U.S., Britain, Australia to move ahead on defence pact with nuclear submarine announcement
Canada’s exclusion from the pact is a sign Canada’s allies are growing tired of its refusal to take national defence seriously, a defence analyst says
Canada’s omission from a military pact involving three of its closest allies is symptomatic of a larger problem in how this country is perceived by its friends, experts are warning, as the U.S., Britain and Australia move ahead on their deal.
U.S. President Joe Biden, British Prime Minister Rishi Sunak and Australian leader Anthony Albanese were at a naval base in San Diego on Monday to confirm the next steps of the trilateral agreement, known as “AUKUS” after the three countries involved.
That includes formalizing American and British plans to help Australia develop a fleet of nuclear-powered submarines in response to growing concerns about China’s actions in the Indo-Pacific region.
The Trudeau government has downplayed the importance of AUKUS to Canada, saying Ottawa is not in the market for nuclear-powered submarines, even as others have lamented its absence.
Those include a senior Canadian Armed Forces commander, Vice-Admiral Bob Auchterlonie, who worried in a recent interview with The Canadian Press about Canada not having to the same cutting-edge technology as three of its closest allies.
The head of the association representing Canada’s defence industry, who criticized Prime Minister Justin Trudeau for dismissing AUKUS as simply a “nuclear-submarine deal,” has also warned about the potential impact on Canadian military exports.
“Because of the pace of events that are unfolding in the Indo-Pacific area, our partners are moving on with essentially a clear direction in mind,” said Canadian Forces College professor Paul Mitchell, an expert on naval strategy and U.S. defence policy.
The strategy seeks to find a balance between confronting and co-operating with China, saying Canada will challenge it “in areas of profound disagreement” while working on together on areas of shared interest such as climate change.
That compares to the U.S., where Defense Secretary Lloyd Austin in a defence strategy released earlier this month described “an increasingly aggressive China” as a “generational challenge” and the American military’s top priority.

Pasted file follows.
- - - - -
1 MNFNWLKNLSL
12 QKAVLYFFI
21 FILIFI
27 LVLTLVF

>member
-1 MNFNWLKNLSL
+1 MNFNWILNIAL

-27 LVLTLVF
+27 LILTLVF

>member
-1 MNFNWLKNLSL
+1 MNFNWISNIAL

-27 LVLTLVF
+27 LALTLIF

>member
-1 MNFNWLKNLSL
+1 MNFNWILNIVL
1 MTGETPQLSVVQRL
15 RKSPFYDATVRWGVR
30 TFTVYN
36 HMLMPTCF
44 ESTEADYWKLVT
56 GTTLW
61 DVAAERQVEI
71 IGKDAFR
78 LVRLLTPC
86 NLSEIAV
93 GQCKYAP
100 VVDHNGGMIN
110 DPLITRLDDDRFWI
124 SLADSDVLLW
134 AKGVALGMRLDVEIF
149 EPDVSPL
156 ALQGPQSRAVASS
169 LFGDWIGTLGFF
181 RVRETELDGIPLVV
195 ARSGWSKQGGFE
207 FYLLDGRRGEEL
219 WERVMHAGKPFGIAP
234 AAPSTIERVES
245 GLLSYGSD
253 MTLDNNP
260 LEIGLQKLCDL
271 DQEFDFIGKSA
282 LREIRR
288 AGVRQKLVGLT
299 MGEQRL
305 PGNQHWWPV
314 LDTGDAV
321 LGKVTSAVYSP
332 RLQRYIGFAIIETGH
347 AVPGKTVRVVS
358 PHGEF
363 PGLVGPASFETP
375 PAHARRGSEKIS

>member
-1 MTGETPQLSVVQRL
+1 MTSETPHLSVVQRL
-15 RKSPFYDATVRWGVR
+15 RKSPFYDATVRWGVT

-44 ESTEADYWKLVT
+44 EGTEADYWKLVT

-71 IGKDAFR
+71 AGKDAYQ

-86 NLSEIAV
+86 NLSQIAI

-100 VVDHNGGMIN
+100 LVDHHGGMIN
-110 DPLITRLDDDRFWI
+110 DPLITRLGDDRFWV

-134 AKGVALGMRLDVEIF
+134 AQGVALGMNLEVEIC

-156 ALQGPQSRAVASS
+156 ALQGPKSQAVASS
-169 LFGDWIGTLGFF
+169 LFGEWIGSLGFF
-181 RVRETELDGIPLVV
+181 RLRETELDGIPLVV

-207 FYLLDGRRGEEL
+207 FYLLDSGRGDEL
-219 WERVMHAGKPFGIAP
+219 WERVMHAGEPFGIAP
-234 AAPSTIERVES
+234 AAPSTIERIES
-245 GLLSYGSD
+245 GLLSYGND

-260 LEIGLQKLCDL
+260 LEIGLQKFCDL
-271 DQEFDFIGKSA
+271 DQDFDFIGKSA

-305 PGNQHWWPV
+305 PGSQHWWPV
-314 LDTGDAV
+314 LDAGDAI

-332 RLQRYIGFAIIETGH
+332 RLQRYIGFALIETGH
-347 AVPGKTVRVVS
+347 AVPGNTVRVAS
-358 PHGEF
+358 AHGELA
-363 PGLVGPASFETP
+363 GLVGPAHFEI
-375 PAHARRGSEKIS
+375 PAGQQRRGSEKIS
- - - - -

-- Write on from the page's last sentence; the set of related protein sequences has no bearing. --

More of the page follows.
“What are we trying to accomplish here?” Mitchell said. “That’s the thing that really mystifies a lot of people. With the United States, there’s clearly an end there in terms of backing up its regional hegemony in the area and support to rules-based order.”
This reflects not only Australia’s more realistic and innovative approach to diplomacy, Mulroney said, it is also the product of Canberra’s willingness to invest the necessary resources in making such a partnership become reality.
Numbers remain uncertain, but Australia is reportedly poised to spend billions as part of the deal to purchase new submarines. Britain and the U.S. are also expected to put money into the agreement for technology development, training and other areas.
“Canada was once a font of similarly bright and ambitious ideas and was consistently willing to contribute to their realization,” he said. “Sadly, we’re now no longer even part of the conversation.”
They also have solid plans to build new submarines, while Ottawa has yet to even commit to replacing the Royal Canadian Navy’s four trouble-plagued Victoria-class vessels, let alone start work on plans to build or buy a new fleet.
That is despite military commanders having repeatedly underscored the need for submarines, including chief of the defence staff Gen. Wayne Eyre last week.
“It’s an indicator that even among some of our closest allies, shared past experience and common history is not going to continue to get us invited to meetings as it may have in the past,” Perry said.
“It’s not a talk shop or a forum for getting together and having meetings. It’s a venue through which countries that are looking to make serious investments to deal with serious problems in their security relations are going to do so.”